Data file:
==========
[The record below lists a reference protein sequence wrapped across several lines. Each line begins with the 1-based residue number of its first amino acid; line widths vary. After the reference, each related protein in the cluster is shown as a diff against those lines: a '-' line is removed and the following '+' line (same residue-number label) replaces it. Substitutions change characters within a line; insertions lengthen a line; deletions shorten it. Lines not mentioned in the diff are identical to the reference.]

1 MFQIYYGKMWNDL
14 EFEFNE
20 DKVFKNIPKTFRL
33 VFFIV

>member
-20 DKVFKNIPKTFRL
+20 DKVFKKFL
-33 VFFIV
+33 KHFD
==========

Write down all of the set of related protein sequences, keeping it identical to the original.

[The record below lists a reference protein sequence wrapped across several lines. Each line begins with the 1-based residue number of its first amino acid; line widths vary. After the reference, each related protein in the cluster is shown as a diff against those lines: a '-' line is removed and the following '+' line (same residue-number label) replaces it. Substitutions change characters within a line; insertions lengthen a line; deletions shorten it. Lines not mentioned in the diff are identical to the reference.]

1 MFQIYYGKMWNDL
14 EFEFNE
20 DKVFKNIPKTFRL
33 VFFIV

>member
-20 DKVFKNIPKTFRL
+20 DKVFKKFL
-33 VFFIV
+33 KHFD